Impact of High-Dose Prophylactic Anticoagulation in Critically Ill Patients With Coronavirus Disease 2019 Pneumonia

Chest. 2021 Jan 16;S0012-3692(21)00047-7. doi: 10.1016/j.chest.2021.01.017. Online ahead of print.


Background: Because of the high risk of thrombotic complications (TCs) during severe acute respiratory syndrome coronavirus 2 infection, several scientific societies have proposed to increase the dose of preventive anticoagulation, although arguments in favor of this strategy are inconsistent.

Research question: What is the incidence of TC in critically ill patients with coronavirus disease 2019 (COVID-19) and what is the relationship between the dose of anticoagulant therapy and the incidence of TC?

Study design and methods: All consecutive patients referred to eight French ICUs for COVID-19 were included in this observational study. Clinical and laboratory data were collected from ICU admission to day 14, including anticoagulation status and thrombotic and hemorrhagic events. The effect of high-dose prophylactic anticoagulation (either at intermediate or equivalent to therapeutic dose), defined using a standardized protocol of classification, was assessed using a time-varying exposure model using inverse probability of treatment weight.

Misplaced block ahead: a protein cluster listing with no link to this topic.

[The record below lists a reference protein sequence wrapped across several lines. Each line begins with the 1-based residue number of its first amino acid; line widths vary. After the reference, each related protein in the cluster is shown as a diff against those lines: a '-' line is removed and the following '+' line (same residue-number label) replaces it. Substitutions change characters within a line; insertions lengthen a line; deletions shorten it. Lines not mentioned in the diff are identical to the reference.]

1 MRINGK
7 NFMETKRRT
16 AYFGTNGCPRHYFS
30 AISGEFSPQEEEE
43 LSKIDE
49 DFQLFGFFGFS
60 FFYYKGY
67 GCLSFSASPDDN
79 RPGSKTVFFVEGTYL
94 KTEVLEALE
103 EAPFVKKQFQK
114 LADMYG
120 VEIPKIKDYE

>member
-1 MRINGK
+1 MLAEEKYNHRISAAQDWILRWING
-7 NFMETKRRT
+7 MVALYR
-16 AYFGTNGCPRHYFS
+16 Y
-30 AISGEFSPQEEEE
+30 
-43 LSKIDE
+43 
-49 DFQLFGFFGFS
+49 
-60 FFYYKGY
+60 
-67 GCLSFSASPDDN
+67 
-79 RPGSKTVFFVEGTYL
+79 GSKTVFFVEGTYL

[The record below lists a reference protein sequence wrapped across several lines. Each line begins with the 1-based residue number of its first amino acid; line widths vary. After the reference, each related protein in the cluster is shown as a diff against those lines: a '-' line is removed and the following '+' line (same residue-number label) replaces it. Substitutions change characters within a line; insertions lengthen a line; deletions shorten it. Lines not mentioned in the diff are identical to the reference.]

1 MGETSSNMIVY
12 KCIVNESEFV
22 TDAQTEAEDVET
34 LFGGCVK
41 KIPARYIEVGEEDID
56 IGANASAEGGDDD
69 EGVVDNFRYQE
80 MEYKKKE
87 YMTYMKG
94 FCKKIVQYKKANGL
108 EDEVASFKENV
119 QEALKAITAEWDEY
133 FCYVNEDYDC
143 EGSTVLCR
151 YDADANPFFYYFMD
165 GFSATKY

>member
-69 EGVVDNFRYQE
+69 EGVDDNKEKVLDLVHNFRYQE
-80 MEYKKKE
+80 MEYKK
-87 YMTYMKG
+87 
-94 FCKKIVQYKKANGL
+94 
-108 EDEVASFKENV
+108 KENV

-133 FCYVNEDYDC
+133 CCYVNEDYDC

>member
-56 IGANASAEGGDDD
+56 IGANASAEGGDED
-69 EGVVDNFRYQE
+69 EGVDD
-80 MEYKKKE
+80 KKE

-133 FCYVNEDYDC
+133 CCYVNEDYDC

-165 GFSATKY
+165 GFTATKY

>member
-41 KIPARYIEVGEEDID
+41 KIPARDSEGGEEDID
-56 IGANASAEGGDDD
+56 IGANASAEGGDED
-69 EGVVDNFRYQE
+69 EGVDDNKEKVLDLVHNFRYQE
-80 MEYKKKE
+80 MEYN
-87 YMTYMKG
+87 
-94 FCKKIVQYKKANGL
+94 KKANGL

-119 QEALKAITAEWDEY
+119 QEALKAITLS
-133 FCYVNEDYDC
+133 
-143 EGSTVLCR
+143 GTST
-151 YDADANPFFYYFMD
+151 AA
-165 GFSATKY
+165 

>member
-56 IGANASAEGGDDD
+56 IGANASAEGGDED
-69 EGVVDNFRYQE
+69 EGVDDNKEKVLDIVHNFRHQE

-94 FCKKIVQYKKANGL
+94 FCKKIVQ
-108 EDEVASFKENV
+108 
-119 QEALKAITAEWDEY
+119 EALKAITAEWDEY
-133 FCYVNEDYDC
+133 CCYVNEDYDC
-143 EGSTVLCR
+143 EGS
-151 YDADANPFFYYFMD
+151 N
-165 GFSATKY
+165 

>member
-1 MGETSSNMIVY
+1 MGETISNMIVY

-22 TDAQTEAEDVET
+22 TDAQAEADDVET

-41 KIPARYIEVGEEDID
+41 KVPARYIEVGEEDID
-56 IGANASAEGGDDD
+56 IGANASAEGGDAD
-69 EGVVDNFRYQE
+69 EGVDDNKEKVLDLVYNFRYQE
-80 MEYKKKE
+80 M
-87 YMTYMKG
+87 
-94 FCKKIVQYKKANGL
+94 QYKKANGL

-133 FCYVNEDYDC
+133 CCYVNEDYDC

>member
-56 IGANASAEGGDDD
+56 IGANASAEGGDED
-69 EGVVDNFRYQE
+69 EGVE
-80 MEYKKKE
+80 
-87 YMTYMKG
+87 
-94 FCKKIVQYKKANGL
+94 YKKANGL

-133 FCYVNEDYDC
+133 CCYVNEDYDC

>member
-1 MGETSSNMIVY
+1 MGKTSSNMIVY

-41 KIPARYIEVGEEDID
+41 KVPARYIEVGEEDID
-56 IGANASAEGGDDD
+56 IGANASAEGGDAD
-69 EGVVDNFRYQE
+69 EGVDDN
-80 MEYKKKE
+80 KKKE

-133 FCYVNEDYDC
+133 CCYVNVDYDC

Results: Of 538 patients included, 104 patients experienced a total of 122 TCs with an incidence of 22.7% (95% CI, 19.2%-26.3%). Pulmonary embolism accounted for 52% of the recorded TCs. High-dose prophylactic anticoagulation was associated with a significant reduced risk of TC (hazard ratio, 0.81; 95% CI, 0.66-0.99]) without increasing the risk of bleeding (HR, 1.11; 95% CI, 0.70-1.75).

Interpretation: High-dose prophylactic anticoagulation is associated with a reduction in thrombotic complications in critically ill COVID-19 patients without an increased risk of hemorrhage. Randomized controlled trials comparing prophylaxis with higher doses of anticoagulants are needed to confirm these results.

Trial registry:; No.: NCT04405869; URL:

Keywords: COVID-19; anticoagulation; bleeding; thrombosis.

Associated data